A dream is an idea that you have clothed in your desires. You make dreams come true through action, not wishing, hoping, or fantasizing. Imagination can help your formulate exactly what you want, but will and intelligence help you transform that dream into reality.

The Problem of Diffuse Aspiration

By George A. Boyd © 2017

Many seekers go to a variety of spiritual teachers, learn a plethora of meditation techniques, and after years of following this pattern, have little or nothing to show for their efforts. Why is this? It is the problem of diffuse aspiration.

Diffuse aspiration occurs when you have not clearly identified a spiritual objective, you have not made a commitment to obtain that objective, and are not working regularly to achieve it. You don’t get results in any Path you encounter, because you don’t complete it. You are left with multiple false starts and incompletions, and a lot of confusion about the metaphysical truths that inform your life.

Consider the example of the student who takes classes of interest a la carte in college over a five-year period. Then compare the progress of the student who decides on a major, takes a full load, and takes all the classes required for the major.

The student who takes classes a la carte may accrue 40 to 60 units, but has no degree, and has no marketable skills. The student, who decides on a major, graduates and has marketable skills for a career or has built a foundation for further graduate education.

Diffuse aspiration takes a variety of forms:

  1. Spiritual window shoppers – These seekers go to innumerable lectures, have darshan of many saints and Gurus, buy lots of books that they never get around to reading, and can offer their opinion on many teachers—they are particularly adept at spiritual gossip. They rarely, if ever, actually take a class, receive initiation, or actually make a commitment to ethical rules and self-discipline required to actually progress on the spiritual path. [If they do take a class, they often do not finish it.]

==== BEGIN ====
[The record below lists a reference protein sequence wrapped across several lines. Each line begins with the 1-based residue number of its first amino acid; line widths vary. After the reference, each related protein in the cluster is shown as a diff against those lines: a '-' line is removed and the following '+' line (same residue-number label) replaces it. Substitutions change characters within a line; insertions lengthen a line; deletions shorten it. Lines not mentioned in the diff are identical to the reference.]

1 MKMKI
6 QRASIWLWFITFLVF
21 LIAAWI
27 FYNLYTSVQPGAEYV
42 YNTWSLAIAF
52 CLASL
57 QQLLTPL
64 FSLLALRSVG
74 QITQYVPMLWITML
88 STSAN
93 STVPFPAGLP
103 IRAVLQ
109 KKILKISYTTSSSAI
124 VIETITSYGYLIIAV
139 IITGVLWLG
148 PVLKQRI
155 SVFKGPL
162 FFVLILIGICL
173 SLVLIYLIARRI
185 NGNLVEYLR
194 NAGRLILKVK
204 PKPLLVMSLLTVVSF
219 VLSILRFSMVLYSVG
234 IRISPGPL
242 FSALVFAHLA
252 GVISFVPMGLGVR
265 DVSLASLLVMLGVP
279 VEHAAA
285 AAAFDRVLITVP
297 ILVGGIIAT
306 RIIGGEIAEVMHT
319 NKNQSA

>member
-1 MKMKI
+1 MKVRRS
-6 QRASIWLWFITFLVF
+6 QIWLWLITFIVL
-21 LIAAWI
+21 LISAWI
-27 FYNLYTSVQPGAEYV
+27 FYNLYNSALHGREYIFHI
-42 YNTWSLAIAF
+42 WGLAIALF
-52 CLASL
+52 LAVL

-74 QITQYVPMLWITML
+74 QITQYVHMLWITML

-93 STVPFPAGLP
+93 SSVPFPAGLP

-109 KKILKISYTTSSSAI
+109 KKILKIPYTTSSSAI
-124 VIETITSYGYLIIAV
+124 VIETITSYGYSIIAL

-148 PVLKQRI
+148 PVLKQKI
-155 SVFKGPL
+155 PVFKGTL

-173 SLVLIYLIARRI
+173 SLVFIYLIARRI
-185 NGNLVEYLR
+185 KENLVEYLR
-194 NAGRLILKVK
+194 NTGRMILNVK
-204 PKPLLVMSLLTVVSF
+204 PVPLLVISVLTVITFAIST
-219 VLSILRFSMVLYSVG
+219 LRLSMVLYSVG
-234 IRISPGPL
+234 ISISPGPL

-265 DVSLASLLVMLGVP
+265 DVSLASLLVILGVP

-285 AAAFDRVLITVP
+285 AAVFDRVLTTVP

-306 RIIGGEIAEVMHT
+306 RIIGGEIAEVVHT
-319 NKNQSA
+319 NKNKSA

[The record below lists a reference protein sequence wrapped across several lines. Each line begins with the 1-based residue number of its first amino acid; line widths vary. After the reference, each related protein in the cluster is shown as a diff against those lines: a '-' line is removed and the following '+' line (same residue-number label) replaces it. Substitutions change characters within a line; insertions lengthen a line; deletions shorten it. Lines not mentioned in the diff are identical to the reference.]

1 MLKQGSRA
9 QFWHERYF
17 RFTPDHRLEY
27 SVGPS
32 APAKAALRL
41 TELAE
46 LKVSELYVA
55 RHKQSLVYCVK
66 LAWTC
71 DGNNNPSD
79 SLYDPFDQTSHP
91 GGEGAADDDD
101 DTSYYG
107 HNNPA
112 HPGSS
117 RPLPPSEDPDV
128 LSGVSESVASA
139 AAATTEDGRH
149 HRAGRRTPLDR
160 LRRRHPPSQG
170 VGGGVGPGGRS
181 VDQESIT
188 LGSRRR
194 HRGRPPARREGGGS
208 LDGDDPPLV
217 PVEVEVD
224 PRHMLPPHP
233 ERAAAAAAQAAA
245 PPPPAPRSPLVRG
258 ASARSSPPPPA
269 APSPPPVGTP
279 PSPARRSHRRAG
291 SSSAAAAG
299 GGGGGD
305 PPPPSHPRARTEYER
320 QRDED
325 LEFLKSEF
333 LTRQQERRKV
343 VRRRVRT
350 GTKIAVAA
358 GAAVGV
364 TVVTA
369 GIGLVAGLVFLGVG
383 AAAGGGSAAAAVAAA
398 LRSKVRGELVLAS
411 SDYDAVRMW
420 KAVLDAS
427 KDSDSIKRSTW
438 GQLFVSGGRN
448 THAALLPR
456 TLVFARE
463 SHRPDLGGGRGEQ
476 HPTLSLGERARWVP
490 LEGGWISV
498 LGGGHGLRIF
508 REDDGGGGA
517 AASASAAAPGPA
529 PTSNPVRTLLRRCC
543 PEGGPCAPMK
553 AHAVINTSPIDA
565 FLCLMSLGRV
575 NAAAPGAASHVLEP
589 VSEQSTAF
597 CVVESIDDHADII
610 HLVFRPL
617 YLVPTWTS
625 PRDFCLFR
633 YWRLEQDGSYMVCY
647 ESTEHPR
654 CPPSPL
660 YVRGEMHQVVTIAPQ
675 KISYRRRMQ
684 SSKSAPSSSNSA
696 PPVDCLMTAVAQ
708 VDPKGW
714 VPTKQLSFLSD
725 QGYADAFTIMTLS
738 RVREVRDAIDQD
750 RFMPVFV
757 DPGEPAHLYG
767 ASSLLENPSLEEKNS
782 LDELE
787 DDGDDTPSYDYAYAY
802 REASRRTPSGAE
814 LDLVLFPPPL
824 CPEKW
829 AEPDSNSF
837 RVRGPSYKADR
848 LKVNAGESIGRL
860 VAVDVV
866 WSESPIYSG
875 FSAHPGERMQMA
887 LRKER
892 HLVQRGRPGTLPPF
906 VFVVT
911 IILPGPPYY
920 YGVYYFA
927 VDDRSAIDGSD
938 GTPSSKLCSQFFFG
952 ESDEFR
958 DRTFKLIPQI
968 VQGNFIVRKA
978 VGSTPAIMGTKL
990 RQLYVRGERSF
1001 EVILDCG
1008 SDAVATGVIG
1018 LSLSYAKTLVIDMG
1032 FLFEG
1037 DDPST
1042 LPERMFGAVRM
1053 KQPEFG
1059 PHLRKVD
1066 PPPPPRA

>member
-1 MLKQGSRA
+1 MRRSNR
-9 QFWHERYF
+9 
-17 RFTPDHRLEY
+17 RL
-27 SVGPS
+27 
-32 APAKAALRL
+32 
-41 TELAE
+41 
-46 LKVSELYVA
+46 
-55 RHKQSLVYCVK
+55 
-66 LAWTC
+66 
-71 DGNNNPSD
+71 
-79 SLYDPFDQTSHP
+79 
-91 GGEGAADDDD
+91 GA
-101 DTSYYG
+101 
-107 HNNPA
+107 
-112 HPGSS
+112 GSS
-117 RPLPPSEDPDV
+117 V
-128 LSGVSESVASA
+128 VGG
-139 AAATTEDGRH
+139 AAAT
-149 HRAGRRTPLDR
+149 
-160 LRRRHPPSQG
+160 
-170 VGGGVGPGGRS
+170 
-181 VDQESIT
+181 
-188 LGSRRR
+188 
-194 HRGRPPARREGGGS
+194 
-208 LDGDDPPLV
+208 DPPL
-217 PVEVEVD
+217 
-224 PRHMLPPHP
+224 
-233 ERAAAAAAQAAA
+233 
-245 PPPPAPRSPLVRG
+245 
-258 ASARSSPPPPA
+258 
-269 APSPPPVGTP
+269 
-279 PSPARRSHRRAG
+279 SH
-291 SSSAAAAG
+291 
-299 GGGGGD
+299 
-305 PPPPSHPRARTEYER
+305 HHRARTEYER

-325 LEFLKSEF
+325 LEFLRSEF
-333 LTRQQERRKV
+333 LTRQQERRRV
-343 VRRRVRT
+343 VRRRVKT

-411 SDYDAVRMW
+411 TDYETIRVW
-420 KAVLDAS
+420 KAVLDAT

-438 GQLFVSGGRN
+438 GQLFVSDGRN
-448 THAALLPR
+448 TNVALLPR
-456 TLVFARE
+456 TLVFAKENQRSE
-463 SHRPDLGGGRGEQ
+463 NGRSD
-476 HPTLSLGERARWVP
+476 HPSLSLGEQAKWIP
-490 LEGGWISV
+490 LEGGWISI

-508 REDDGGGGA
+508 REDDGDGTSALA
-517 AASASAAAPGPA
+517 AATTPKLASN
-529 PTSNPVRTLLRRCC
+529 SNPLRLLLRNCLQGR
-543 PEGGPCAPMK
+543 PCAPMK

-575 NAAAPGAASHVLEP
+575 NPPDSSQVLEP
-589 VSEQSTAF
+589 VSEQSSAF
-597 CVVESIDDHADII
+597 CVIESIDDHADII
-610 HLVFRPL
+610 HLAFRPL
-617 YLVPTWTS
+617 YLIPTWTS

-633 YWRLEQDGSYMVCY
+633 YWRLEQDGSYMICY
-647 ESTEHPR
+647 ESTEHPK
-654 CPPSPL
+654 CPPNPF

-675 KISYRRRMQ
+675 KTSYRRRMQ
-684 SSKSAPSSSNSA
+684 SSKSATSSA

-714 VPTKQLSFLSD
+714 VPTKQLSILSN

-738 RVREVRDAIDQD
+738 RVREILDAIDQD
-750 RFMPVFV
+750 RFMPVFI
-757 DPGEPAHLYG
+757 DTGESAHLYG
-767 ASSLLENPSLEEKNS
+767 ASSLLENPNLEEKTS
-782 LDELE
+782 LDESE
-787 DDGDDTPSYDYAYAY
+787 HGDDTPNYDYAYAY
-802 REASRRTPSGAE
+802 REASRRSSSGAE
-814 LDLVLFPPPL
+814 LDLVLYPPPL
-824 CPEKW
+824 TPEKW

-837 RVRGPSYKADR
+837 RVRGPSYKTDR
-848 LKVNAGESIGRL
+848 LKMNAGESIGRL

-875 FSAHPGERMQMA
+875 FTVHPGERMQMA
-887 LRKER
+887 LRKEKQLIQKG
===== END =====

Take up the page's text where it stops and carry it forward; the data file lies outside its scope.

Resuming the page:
2. Spiritual syncretists – These seekers actually read the books they buy, but given that these books describe world views that are radically different, these seekers put this together in a complete intellectual mish mosh. They have archangels who hang out with Sat Gurus of the Transcendental Sphere, side by side with Ascended Masters of the Second Planetary Initiation and Yogi Preceptors of the First Cosmic Initiation, with a few extraterrestrials thrown in for good measure. If they are having a difficult life, this creative weaving together of unrelated material can move to the dark side, and generate elaborate, paranoid conspiracy theories.
  3. The “secret” collectors – These seekers get initiated into a variety of Paths so they can learn the secret techniques. They don’t actually practice the methods for more than a few weeks, but now they know… the secrets! At parties, they let it drop that they are “initiates” of [list of Gurus] and have learned the “secret mysteries.” Others are impressed. They don’t get many dates with this approach, however.